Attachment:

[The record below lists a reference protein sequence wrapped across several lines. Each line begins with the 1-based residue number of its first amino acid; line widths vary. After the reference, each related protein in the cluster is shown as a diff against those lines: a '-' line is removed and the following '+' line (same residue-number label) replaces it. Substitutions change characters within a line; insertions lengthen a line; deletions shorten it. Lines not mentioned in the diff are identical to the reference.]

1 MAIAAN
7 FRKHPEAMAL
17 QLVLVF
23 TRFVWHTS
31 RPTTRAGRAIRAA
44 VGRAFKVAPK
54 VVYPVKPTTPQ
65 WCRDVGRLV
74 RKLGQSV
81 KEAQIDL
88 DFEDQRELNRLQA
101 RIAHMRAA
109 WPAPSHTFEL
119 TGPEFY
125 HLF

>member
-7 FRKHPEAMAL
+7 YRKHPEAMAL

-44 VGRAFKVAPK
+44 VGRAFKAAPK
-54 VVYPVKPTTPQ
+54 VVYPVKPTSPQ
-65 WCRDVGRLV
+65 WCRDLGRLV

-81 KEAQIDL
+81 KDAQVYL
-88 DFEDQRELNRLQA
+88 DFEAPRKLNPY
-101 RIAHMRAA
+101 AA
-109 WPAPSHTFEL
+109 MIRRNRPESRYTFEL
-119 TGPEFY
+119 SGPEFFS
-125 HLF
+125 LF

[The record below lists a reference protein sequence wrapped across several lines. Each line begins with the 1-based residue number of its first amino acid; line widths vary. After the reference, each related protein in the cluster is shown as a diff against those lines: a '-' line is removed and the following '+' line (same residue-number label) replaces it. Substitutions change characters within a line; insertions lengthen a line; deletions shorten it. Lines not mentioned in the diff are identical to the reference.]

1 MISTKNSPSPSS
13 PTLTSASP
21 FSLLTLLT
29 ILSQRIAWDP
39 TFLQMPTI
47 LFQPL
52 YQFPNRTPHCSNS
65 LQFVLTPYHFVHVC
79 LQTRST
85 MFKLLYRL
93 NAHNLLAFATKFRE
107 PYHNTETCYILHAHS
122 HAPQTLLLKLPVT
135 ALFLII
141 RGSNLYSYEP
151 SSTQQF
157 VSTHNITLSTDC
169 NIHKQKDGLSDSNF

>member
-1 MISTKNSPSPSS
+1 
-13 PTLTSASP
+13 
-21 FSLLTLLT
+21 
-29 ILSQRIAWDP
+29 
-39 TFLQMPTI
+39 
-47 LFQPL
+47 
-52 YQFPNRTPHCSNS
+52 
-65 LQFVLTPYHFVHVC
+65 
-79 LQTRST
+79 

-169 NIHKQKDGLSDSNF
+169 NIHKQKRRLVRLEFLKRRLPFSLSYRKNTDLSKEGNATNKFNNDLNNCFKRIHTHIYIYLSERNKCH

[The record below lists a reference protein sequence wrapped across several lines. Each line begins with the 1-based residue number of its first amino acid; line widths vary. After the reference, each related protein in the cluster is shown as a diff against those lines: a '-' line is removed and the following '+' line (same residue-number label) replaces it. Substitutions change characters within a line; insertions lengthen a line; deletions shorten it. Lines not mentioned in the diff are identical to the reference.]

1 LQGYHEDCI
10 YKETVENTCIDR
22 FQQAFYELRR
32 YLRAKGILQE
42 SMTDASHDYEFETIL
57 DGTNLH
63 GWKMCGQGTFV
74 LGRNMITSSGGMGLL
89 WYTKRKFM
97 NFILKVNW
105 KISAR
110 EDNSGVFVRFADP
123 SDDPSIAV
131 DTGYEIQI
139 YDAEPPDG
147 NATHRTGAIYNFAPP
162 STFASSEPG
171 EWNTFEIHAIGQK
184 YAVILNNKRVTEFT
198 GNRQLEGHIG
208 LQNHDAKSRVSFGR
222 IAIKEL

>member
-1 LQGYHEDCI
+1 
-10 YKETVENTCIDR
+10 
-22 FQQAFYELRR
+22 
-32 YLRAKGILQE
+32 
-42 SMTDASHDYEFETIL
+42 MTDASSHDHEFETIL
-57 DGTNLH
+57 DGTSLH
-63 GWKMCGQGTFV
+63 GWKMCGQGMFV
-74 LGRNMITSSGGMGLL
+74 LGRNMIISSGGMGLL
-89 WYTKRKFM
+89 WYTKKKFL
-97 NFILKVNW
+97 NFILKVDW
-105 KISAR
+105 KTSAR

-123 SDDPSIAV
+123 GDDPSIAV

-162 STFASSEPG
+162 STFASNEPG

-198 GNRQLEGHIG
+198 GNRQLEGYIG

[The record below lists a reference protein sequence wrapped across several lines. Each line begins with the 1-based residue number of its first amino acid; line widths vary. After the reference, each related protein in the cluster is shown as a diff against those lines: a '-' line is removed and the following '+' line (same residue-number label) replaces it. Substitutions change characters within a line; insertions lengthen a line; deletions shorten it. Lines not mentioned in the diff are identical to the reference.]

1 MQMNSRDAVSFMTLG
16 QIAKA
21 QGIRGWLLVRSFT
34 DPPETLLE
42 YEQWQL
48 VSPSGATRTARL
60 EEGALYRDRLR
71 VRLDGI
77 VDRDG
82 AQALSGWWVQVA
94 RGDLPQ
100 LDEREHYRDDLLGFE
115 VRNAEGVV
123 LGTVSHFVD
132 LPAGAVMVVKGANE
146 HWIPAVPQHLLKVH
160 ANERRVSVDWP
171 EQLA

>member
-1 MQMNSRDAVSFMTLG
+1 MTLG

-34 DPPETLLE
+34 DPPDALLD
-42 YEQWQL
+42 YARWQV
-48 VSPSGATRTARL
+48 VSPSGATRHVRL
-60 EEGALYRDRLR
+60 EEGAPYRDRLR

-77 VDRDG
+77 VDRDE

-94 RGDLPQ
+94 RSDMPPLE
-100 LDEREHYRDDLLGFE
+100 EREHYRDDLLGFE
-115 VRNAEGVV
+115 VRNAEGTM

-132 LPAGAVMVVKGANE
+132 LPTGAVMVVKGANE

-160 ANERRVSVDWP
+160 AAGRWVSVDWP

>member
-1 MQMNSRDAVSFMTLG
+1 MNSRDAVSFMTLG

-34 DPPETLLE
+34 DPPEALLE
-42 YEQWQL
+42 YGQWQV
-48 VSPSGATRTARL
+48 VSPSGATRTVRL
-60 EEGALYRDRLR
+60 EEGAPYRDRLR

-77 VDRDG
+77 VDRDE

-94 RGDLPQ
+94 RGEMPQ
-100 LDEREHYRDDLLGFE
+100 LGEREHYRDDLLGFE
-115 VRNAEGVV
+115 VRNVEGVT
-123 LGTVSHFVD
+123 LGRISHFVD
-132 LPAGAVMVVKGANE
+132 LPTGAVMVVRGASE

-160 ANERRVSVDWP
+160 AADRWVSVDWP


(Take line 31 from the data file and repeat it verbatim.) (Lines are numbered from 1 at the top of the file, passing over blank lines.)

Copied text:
+101 AA